Sprint, T-Mobile US, Dish Network and other smaller carriers are lobbying new FCC Chairman Tom Wheeler to ensure rules that let them get access to 600 MHz broadcast TV spectrum in the forthcoming incentive (TV) auctions, notes Fierce Wireless.
Spectrum reallocation will make available as much as 120 Mhz of UHF tv frequencies from Ch 31 to Ch 51.
Smaller broadcasters willing to sell their channel could then piggyback on a competitor’s “dot” channel, freeing up spectrum for resale. Broadcasters would get a kickback. Much of that UHF spectrum is currently taken up by “junk” satellite-fed Low Power TV stations run by investor groups.
In a letter to Wheeler on Thursday (pdf), those companies, as well as executives from U.S. Cellular, C Spire Wireless, Bluegrass Cellular, Cellular One, the Competitive Carriers Association and the Computer & Communications Industry Association — urged Wheeler to adopt rules to ensure “that the two dominant wireless incumbents not be allowed to lock competitive carriers out of acquiring low-band spectrum in the upcoming 600 MHz auction.”
“AT&T and Verizon already hold licenses for nearly 80 percent of the low-band spectrum available for commercial broadband use,” the executives wrote. “They have economic incentives to acquire the remaining low-band spectrum in the 600 MHz band to stop our companies–their competitors–from offering truly sustainable, competitive wireless broadband service across America.”
AT&T and Verizon Wireless have repeatedly said limits on how much spectrum they can acquire in the auction will limit how much revenue the auction generates and will amount to picking winners and losers.
“To be clear, none of us has ever suggested excluding the largest two carriers from the 600 MHz auction. Reasonable spectrum-aggregation limits, however, will help ensure that carriers of all sizes have a meaningful opportunity to acquire the low-band spectrum they need to sustain effective and efficient competition,” wrote the smaller carriers in their letter to the FCC.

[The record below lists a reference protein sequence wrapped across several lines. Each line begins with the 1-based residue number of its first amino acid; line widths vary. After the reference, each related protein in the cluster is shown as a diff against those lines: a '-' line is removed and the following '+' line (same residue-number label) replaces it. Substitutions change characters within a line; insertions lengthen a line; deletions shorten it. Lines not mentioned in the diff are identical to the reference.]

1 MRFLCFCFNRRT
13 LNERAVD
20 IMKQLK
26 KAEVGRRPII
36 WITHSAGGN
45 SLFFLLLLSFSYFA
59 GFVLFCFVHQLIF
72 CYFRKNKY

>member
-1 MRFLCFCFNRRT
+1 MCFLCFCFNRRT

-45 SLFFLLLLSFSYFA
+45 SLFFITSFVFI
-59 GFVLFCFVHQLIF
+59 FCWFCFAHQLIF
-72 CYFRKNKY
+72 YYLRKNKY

The best-case scenario the FCC is hoping for is for broadcasters to give up 120 MHz of spectrum, but that will largely be determined by how much money broadcasters think they can get.
One fact that rarely gets mentioned is that broadcasters haven’t paid one dime to the Treasury for their spectrum. They were given their spectrum by taxpayers. Group owners subsequently traded that spectrum over the years and made fortunes.
The FCC plans to do a reverse auction first where it would try to get broadcasters to give up their spectrum. Then the agency will quickly repackage that spectrum into nationwide chunks that it would then offer to operators. The FCC might net between 60 and 80 megahertz if it’s lucky.
If Verizon and AT&T both purchased 20-30 MHz, competitors fear the “duopoly” will dominate mobile communications. That’s because the 600 MHz band can travel up to 3 times further than the 1.9 GHz PCS band. It’s a big competitive advantage.
AT&T and Verizon may be willing to pay big bucks to keep competitors out of the sub-1 GHz band. Tea Party Republicans tend to support the “free enterprise” thrust of AT&T and Verizon while Democrats tend to support spectrum-aggregation limits on the two big carriers. They say telecommunications is too important to the economy for a duopoly to dominate the landscape.
The FCC opened the UHF spectrum for television broadcasting in 1952, but tv sets were not required to have UHF tuners. The DuMont Television Network was a pioneer television network, rivaling NBC and CBS. It was owned by DuMont Laboratories, a television equipment and set manufacturer and partner Paramount Pictures. DuMont began in 1946 and ceased broadcasting in 1956.